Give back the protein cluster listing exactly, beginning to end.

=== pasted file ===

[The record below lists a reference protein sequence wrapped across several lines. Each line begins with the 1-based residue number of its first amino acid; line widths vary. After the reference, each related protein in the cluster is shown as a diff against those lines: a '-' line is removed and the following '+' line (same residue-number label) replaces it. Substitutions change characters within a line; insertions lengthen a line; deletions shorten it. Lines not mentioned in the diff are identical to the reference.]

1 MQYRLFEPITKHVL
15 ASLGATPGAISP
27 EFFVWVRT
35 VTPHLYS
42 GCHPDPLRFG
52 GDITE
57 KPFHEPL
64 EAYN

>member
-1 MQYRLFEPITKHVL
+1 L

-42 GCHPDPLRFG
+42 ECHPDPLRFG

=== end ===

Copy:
[The record below lists a reference protein sequence wrapped across several lines. Each line begins with the 1-based residue number of its first amino acid; line widths vary. After the reference, each related protein in the cluster is shown as a diff against those lines: a '-' line is removed and the following '+' line (same residue-number label) replaces it. Substitutions change characters within a line; insertions lengthen a line; deletions shorten it. Lines not mentioned in the diff are identical to the reference.]

1 MQYRLFEPITKHVL
15 ASLGATPGAISP
27 EFFVWVRT
35 VTPHLYS
42 GCHPDPLRFG
52 GDITE
57 KPFHEPL
64 EAYN

>member
-1 MQYRLFEPITKHVL
+1 L

-42 GCHPDPLRFG
+42 ECHPDPLRFG